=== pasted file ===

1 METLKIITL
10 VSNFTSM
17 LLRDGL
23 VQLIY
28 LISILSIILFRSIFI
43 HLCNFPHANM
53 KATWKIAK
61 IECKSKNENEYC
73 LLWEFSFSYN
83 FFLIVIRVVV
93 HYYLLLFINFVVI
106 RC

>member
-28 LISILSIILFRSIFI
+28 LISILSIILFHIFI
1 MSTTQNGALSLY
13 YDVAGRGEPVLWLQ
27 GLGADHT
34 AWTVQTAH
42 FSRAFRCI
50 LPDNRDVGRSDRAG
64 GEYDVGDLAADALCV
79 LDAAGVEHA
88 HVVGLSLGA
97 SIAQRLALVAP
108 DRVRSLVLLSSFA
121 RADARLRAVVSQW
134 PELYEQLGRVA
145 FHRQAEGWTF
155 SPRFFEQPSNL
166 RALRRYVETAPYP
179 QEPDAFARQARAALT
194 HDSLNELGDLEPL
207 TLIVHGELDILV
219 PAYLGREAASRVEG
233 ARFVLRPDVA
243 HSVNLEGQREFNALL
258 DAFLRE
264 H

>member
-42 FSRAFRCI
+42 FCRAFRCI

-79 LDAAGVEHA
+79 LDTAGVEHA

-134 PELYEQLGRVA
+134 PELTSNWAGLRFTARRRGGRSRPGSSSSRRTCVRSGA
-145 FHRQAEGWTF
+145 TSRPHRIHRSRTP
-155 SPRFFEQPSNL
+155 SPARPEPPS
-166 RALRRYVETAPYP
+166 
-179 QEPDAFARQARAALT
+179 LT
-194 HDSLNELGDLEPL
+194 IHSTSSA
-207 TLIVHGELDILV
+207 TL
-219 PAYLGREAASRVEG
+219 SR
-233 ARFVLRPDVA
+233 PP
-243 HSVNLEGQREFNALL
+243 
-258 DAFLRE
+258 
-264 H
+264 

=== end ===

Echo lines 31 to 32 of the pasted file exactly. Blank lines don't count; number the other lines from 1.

166 RALRRYVETAPYP
179 QEPDAFARQARAALT